Fans of architecture are likely familiar with Frank Lloyd Wright houses in Pennsylvania and New York. But, did you know the two states recently came together to create a special guide, the “Great Wright Road Trip,” highlighting his changing style over 50 years?
Of course, Fallingwater is the most famous Frank Lloyd Wright house in Pennsylvania, so it’s no surprise this is included in on the Great Wright Road Trip!
But, nearby Kentuck Knob is another fabulous Frank Lloyd Wright house near Pittsburgh, well worth a visit. It, too, is included on the Great Wright Road Trip.
When I made a recent trip to Pennsylvania, I got to tour both Fallingwater and Kentuck Knob. I also got to see Frank Lloyd Wright’s office, which was painstakingly transferred from California to the Hagen History Center in Erie, PA.
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The Great Wright Road Trip in Pennsylvania and New York
The Great Wright Road Trip encompasses 50 years of architecture and design. Touring these Frank Lloyd Wright homes in Pennsylvania and New York provides guests with a better understanding of his creative evolution and the architectural concepts that inspired him.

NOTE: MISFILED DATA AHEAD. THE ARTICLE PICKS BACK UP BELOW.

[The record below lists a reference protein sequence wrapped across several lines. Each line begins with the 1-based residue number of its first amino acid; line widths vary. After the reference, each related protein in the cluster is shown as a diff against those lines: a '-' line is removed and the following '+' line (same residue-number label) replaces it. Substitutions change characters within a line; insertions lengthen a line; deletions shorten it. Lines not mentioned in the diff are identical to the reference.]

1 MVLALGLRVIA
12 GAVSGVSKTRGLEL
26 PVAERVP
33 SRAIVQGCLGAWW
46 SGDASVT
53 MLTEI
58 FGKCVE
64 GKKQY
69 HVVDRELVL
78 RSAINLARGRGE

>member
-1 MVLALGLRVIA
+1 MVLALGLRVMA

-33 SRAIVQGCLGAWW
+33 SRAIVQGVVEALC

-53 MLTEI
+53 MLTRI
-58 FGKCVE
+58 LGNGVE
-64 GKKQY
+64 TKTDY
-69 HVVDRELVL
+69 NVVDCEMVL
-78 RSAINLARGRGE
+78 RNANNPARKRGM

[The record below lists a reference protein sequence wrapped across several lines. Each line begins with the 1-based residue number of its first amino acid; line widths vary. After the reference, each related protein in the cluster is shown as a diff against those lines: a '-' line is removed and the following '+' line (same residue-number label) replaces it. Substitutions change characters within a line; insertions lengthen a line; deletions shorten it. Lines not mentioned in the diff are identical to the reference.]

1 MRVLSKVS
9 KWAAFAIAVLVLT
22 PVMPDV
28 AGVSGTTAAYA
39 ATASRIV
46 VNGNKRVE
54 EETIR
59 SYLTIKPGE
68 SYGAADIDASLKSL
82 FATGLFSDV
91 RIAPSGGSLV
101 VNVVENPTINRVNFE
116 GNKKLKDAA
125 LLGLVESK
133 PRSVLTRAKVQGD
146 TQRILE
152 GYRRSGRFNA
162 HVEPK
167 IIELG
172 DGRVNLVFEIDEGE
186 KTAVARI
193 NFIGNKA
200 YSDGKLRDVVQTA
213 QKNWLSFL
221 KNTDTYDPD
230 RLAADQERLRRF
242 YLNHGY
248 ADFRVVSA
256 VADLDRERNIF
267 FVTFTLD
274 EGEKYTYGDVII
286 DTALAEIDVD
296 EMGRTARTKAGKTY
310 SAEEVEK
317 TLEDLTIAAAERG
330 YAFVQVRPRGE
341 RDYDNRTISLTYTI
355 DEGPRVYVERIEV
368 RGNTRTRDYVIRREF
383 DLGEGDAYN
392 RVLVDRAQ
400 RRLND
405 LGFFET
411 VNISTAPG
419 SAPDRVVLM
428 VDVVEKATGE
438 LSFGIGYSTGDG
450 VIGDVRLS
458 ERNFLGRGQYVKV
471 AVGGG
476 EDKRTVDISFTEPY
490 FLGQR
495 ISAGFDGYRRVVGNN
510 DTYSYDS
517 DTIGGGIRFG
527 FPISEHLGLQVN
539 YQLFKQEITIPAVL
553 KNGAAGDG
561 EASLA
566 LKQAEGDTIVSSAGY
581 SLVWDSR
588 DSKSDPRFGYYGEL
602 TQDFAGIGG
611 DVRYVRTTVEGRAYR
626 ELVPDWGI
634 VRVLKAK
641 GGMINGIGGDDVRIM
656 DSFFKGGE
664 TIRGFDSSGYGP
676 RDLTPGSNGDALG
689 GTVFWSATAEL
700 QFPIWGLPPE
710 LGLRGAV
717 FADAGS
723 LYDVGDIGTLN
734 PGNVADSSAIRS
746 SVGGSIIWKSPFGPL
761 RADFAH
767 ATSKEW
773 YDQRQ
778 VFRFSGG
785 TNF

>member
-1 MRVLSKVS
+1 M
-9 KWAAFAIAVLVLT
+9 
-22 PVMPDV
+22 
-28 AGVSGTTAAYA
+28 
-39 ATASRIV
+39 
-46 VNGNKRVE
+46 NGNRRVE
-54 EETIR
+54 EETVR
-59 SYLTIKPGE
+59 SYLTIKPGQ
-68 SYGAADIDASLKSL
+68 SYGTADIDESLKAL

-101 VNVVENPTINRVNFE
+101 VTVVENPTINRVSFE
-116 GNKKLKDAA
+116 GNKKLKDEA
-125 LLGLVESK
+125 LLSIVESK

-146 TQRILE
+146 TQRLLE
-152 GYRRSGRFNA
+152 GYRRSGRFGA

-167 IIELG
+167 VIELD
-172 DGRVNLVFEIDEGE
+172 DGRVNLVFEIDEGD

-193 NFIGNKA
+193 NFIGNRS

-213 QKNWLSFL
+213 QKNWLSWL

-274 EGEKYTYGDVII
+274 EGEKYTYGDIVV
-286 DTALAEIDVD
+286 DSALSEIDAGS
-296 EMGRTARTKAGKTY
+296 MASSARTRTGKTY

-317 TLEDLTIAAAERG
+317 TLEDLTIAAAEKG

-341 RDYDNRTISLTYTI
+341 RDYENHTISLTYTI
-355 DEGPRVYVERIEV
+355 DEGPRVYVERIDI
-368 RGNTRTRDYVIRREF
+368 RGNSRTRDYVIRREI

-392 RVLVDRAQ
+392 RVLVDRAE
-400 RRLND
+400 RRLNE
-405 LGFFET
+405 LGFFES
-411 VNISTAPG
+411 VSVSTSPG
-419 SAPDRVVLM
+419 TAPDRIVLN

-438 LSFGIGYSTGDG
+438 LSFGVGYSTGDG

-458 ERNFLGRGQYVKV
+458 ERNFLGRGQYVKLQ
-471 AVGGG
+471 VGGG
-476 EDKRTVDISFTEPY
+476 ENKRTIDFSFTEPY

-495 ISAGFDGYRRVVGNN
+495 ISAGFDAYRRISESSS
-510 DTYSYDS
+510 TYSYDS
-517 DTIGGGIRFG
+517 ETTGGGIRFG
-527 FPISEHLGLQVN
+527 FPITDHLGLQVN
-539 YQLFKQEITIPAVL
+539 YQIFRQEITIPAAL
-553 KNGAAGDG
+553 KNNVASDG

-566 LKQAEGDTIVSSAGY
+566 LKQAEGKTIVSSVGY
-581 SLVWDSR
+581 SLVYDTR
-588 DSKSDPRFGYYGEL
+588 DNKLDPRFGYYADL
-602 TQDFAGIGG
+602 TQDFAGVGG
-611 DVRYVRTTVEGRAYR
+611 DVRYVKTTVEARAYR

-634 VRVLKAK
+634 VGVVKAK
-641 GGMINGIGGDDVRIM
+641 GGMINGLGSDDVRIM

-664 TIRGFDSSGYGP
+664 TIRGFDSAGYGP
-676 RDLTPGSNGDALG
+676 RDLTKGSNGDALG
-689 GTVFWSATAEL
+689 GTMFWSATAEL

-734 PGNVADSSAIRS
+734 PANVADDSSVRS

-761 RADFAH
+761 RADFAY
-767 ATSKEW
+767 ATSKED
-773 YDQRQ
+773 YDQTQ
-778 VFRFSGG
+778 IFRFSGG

Nine Frank Lloyd Wright sites are participating, including:
- Fallingwater (a UNESCO World Heritage Site), Mill Run, PA
- Kentuck Knob, Chalk Hill, PA
- Polymath Park, Acme, PA
- Hagen History Center, Erie, PA (home of Wright’s actual San Francisco office)
- Blue Sky Mausoleum, Buffalo, NY
- The Filling Station at the Pierce Arrow Museum, Buffalo, NY
- Fontana Rowing Boathouse, Buffalo, NY
- Graycliff, Derby, NY
- Martin House, Buffalo, NY
For Wright fans or budding architects, this road trip is a delight in art, history and architecture set among some of the most beautiful landscapes in the country.
“This road trip will change the way you see the world, inspiring you to think differently about how you live with art and nature. As you travel between these architectural landmarks, which are regarded as some of Frank Lloyd Wright’s greatest works, you’ll… gain an appreciation for the beautiful landscapes that inspired his designs.”Justin Gunther, Director of Fallingwater
While the nine sites on the Great Wright Road Trip are located within an easy four-hour drive of each other, this trip can also be done one site at a time or in segments over time.
There is no right or wrong way to explore Frank Lloyd Wright’s homes. Visiting the nine sites, no matter which order you go in, will provide insight and appreciation for his creative process.
But, if you’re taking the trip at one time, start in Buffalo!
Because the Frank Lloyd Wright houses in New York were built earlier in his career. If you start in Buffalo, you’ll “meet” a young architect. Both Fallingwater and Kentuck Knob were built later in his architectural career.